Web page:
When I was five I asked for a Care Bear for Christmas. Not just any Care Bear, I wanted the one with the brooding rain cloud on its belly and slightly scornful face. The one with the mildly misanthropic stare. The one they called Grumpy Bear, but whom I felt was probably just misunderstood. Early December 1984 and I'm watching my mother scurry through the gate of our house from behind the safety of a starched net curtain. She is carrying a Woolworths bag. From out of the top, a limp blue limb is just about visible. Cue prohibited bed jumping, His Grumpiness was mine!
When Christmas morning arrived, I probed the snow flecked wrapping paper with childhood fingers. My heart races as I tear at the tightly wrapped parcel securely fastened at the corners with fancy foil tape. My mother reaches for the Kodak Instamatic as I unleash the beast from its plastic prison. I stare into its beady eyes. One of which appears to be falling down the side of his face. My mother snaps away and I fix a false smile as my eyes dart over the bear, taking in its features. Everything appears to be in place, the sneering expression, the rain cloud tum, but something is different. Something is wrong. Suddenly the chocolate coin drops. The bear is a fake. A polyester imposter. A knitted nightmare only an old person would have the audacity and spare time to make. But the Woolworths bag? Was this a ruse? I turn the bear over, examining its backside intently. As any canny five year old in the eighties would tell you, the hallmark of a real Care Bear is the heart it had tattooed on its backside. But there was no heart to be found, just a suspicious splodge of red that looked very much like someone had an accident with a sharpened knitting needle. Oh, if only they had.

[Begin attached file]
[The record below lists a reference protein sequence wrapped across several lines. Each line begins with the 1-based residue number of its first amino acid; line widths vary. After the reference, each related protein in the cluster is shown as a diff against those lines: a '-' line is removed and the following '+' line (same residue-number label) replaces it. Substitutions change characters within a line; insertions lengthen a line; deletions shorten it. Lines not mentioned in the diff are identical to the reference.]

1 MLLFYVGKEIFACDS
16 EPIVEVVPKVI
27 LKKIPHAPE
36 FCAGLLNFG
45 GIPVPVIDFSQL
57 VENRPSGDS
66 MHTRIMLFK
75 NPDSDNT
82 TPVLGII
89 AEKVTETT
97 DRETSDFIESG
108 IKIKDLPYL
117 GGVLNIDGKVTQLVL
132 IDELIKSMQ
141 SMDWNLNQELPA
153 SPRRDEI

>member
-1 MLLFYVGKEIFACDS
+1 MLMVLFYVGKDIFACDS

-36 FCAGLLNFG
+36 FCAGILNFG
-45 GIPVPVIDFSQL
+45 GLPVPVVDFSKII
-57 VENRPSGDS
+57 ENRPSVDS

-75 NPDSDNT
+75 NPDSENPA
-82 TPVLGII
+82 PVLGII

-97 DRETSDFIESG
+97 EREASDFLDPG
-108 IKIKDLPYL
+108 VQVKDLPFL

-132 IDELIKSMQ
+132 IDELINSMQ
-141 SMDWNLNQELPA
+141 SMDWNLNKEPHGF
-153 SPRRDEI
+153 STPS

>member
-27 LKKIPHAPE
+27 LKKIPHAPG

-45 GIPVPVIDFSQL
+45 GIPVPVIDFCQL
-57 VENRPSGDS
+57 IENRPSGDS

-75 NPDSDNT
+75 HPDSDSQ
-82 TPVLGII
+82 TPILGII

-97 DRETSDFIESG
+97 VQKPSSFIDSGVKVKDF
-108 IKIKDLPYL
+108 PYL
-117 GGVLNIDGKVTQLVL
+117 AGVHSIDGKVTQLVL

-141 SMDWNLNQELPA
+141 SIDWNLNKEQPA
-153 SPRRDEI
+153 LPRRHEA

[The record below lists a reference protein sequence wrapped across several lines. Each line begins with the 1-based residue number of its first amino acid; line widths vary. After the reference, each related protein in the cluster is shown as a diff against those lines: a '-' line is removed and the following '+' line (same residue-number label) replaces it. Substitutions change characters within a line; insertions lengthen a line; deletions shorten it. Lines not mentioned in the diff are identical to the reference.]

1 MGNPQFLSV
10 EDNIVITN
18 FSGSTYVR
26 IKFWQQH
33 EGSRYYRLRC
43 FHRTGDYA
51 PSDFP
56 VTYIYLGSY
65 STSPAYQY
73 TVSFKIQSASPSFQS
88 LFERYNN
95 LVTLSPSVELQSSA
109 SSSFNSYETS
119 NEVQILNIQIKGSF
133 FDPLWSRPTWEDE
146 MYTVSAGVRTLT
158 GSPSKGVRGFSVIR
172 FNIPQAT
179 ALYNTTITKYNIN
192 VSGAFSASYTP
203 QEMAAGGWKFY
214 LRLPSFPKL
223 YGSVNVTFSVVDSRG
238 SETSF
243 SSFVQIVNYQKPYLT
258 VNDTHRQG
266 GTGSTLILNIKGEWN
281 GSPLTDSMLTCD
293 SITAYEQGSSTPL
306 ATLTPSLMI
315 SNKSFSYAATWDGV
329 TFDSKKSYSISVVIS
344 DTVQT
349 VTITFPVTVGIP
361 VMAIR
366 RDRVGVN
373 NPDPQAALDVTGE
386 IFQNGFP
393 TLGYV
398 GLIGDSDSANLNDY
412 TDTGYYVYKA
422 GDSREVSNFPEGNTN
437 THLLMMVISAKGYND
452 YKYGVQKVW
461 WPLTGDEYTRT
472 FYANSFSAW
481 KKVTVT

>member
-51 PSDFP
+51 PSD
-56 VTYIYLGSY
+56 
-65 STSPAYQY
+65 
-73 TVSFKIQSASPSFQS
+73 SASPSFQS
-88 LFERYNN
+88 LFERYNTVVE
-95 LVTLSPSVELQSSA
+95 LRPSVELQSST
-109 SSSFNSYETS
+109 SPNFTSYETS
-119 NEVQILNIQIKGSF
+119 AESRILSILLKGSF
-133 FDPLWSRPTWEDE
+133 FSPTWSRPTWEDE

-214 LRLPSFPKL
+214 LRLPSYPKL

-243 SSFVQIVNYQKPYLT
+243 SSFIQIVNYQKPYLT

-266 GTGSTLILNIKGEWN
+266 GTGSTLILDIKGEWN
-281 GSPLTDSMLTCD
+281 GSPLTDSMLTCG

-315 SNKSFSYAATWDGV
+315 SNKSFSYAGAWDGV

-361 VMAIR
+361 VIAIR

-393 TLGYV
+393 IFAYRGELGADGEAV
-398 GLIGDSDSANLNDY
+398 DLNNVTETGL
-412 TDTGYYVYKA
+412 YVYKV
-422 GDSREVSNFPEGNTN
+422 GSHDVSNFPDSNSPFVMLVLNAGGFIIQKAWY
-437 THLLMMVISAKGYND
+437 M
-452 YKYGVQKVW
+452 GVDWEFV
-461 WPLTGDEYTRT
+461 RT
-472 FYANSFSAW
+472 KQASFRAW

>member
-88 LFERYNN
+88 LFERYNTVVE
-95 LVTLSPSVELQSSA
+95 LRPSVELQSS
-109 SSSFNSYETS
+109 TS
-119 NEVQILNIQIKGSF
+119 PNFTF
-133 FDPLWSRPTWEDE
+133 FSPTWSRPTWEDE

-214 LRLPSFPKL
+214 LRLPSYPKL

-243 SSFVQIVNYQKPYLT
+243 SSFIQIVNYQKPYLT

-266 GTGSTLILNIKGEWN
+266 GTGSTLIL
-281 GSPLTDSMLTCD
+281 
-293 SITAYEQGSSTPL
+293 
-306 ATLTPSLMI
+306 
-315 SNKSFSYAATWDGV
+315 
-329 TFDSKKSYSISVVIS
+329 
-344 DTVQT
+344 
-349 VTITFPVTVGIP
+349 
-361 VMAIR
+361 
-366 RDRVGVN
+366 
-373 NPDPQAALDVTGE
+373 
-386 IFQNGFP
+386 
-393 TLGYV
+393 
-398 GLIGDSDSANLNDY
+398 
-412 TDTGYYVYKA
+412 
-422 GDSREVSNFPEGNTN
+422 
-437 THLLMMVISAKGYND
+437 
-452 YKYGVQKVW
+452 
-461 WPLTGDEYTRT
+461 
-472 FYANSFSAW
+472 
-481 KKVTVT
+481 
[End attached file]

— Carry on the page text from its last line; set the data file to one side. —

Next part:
Mother coughs nervously, rearranging a box of mint Matchmakers on the sideboard. I place the bear back into its plastic bag and tie a very tight knot, hoping it might suffocate the crocheted cretin to death. 'So does my little grumpy bear love her Grumpy Bear?' Mother asks, passing me my fifth Selection box.
She may as well have sent me out into the playground in Umbro trainers and a NAFFCO 54 jacket with a sign hanging round my neck declaring me a 'Joey'. I demand a cheaply knocked up factory line original. I want massed produced here and I want it now. Of course I didn't actually utter any of this, although to be honest, I wish I had. Maybe then I wouldn't feel the need to dedicate a whole blog post about it over 20 years later. Mother has asked for some leather gloves this year. So I'm going to knit her some fingerless mittens. Well, it's the thought that counts, right?